Numbers 18. Report of Lieutenant Colonel Robert S. Foster, Thirteenth Indiana Infantry.
HDQRS. THIRTEENTH INDIANA REGIMENT, U. S. ARMY,
Camp shields, four miles south of Strasburg, Va.,
SIR: In obedience to your order I herewith submit the following report of the part taken by the Thirteenth Indiana Regiment in the action of the 22nd and 23rd of March, near Winchester, Va.:
I was ordered by you to withdraw my command (which had been station on picket the night of the 21st on the Front Royal and Cedar Creek roads) and to report to you at the toll-gate on the Strasburg pike. Collecting my command I proceeded immediately to join you, and reached the toll-gate at 10 a. m., and moved forward on the right of your brigade and took position in front of and on the enemy's right, which position we held until 5 p. m. under a heavy fire of shell and round shot from his batteries, which were stationed in the edge of a woods. At 5 p. m. your ordered me to move to the enemy's left, to support a part of the First and Third Brigades. We marched over the hills on our right after being exposed to a heavy fire of grape and shell. We took position on the left of the Fourteenth Indiana, whose left had been present back by the overwhelming number that had been brought into action by the enemy immediately in front and on the left of the Fourteenth Indiana. Here it was that the Thirteenth Indiana suffered most. being exposed to the galling fire of a whole brigade posted behind a stone fence and in the open woods. Inch by inch the brave and gallant men of my command (Thirteenth Indiana) pressed them back. The Fourteenth Indiana's left rallied to our support, and I gave the command to "Forward! Charge bayonets" Here it was that the two remnants of the Thirteenth and Fourteenth Indiana went in with a yell and drove from the field a whole brigade, which proved to be Loring's celebrated Irish brigade, of the Provisional Army, and completely routed them, and would have captured their colors had it not been four night coming on, and for fear of firing into our own men I ordered a halt. It was so dark as to prevent us from pursuing the retreating enemy until morning. After gathering up the wounded of our own the enemy's we sleep on our arms until daylight, when I proceeded to join you in the advance toward Strasburg in pursuit of the flying enemy, and have arrived at this camp, after sharing the honors of being in the advance with your brigade the enemy beyond this place.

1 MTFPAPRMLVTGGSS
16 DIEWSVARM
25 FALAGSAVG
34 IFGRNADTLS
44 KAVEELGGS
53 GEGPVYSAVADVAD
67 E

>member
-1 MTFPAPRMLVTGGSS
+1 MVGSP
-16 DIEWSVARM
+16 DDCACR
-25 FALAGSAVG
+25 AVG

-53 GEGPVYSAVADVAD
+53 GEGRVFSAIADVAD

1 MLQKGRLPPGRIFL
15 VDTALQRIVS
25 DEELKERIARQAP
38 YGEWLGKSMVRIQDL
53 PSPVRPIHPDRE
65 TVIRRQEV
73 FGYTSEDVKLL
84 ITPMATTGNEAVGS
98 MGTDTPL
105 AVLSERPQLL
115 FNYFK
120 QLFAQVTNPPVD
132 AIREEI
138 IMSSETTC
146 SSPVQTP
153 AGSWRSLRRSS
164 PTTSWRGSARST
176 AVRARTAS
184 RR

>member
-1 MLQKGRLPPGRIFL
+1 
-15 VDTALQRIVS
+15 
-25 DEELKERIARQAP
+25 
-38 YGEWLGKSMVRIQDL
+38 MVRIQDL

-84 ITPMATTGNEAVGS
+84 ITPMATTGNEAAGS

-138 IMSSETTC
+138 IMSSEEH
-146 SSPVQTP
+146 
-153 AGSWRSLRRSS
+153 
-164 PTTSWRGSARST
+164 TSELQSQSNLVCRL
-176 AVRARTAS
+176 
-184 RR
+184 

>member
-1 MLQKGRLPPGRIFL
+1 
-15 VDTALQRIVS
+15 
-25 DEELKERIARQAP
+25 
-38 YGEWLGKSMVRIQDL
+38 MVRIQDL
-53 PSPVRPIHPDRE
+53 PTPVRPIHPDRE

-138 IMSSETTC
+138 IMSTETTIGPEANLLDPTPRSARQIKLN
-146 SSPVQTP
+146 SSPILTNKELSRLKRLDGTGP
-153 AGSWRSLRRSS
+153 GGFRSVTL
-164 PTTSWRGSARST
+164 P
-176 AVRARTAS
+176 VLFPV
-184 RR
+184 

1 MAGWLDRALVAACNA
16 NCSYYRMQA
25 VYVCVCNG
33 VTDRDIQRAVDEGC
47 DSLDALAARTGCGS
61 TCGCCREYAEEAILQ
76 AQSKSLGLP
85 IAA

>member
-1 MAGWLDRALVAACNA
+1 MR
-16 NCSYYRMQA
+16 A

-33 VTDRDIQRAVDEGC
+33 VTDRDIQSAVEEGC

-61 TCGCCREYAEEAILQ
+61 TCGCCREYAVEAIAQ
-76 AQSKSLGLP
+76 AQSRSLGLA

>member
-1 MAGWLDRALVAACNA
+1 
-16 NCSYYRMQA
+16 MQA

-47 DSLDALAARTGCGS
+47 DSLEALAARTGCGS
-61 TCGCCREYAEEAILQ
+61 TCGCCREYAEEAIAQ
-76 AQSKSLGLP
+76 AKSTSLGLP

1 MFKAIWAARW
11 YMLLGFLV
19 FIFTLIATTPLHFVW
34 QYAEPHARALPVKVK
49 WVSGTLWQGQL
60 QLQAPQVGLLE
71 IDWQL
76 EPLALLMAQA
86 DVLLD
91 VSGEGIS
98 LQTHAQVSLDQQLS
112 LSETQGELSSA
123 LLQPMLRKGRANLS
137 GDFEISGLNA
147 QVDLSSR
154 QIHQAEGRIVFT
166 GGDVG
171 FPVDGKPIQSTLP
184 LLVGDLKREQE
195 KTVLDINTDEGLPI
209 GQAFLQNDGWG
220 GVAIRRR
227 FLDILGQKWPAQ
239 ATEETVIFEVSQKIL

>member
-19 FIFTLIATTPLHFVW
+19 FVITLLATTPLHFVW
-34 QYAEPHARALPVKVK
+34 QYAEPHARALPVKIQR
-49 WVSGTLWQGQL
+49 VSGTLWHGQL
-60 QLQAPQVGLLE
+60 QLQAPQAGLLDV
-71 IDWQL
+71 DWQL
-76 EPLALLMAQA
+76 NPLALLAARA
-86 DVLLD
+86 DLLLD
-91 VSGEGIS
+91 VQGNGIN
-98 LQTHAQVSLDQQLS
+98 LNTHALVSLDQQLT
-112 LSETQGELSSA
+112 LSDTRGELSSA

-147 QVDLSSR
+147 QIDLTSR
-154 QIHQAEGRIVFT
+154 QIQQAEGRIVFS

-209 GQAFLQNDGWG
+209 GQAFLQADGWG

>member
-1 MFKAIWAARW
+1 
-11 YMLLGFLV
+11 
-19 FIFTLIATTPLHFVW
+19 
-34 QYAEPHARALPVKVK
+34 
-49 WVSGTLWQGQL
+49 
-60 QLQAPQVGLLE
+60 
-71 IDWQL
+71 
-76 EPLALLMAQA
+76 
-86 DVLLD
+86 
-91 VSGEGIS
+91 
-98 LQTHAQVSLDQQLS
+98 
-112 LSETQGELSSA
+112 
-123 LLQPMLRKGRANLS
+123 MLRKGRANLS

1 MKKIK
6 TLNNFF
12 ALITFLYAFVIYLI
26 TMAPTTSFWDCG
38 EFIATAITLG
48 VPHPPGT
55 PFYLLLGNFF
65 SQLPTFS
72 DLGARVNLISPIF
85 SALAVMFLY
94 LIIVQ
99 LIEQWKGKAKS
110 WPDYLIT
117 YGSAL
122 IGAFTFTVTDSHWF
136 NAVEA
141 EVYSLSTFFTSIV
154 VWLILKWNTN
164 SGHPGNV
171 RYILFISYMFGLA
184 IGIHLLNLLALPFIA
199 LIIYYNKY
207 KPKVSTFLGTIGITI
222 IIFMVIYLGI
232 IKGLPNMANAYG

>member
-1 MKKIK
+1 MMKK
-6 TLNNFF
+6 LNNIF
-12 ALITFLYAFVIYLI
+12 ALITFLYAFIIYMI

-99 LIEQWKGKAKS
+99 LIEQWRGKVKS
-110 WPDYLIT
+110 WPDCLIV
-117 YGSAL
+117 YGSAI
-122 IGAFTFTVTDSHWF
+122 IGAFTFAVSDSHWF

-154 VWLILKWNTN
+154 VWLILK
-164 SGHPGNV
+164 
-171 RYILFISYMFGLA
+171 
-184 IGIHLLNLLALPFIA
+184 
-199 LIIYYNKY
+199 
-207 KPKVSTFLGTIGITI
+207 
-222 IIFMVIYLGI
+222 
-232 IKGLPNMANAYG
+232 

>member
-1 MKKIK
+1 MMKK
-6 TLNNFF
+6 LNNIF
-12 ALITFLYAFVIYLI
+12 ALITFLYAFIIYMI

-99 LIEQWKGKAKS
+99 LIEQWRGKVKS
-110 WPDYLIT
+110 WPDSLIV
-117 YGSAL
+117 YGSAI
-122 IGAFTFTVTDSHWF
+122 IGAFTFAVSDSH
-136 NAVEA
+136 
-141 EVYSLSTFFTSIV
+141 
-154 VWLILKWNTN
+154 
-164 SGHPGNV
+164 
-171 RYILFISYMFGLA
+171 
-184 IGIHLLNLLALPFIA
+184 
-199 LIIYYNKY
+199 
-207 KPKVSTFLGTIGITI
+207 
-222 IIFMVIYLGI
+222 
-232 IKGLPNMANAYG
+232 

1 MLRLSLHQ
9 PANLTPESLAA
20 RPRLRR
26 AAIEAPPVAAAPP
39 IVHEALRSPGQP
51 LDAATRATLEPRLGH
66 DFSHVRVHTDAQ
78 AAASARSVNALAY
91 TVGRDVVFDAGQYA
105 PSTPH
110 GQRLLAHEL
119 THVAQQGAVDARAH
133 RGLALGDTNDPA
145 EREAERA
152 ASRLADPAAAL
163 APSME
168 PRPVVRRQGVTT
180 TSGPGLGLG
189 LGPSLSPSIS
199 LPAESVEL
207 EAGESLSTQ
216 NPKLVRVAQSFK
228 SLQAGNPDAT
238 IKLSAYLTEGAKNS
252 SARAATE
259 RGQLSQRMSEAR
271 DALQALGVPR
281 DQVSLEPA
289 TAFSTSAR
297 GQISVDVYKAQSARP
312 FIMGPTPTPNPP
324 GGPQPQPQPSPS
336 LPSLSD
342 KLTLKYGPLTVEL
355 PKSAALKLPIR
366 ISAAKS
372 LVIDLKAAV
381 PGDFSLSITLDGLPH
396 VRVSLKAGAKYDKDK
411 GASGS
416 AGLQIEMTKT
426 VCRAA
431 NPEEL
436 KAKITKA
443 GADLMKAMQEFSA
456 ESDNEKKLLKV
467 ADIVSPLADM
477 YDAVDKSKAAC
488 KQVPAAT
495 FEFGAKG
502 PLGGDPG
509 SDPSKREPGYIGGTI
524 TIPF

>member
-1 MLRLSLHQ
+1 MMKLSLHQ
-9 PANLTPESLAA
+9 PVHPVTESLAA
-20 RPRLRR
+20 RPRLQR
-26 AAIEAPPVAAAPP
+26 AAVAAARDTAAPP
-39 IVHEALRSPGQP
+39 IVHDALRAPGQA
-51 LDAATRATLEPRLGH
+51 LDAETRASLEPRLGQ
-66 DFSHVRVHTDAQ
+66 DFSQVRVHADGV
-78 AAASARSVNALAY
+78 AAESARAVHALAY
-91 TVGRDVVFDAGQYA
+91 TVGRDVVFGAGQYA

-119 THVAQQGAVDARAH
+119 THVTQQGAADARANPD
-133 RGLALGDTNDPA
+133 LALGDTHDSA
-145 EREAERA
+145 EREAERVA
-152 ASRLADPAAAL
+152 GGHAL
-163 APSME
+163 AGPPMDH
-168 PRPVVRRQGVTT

Before closing this report I must refer to the officers and men of the Thirteenth Indiana. All alike acted nobly and fought bravely, adding new laurels to those already won in Western Virginia. Lest I should be thought preferring one above another I forbear making any personal mention, as they all, both officers and men, fought with a coolness and desperation that proved them not inferior to the brave sons od Indiana who are battling in other localities for our holy cause. Of the medical procession, and more particularly of our own assistant surgeon, requires of me a special mention. Dr Gall, our principal surgeon, having been detailed during the early part of the engagement to take charge of the wounded who were being sent to Winchester, left Dr Williams C. Foster alone on the field, who was in the thickest and hottest of the fight with the band carrying off the killed and wounded as they fell, and but for him our list of dead would be greater that it is.
We captured a number of prisoners, part of them commissioned officers, some of whom are wounded. Among them are a major and an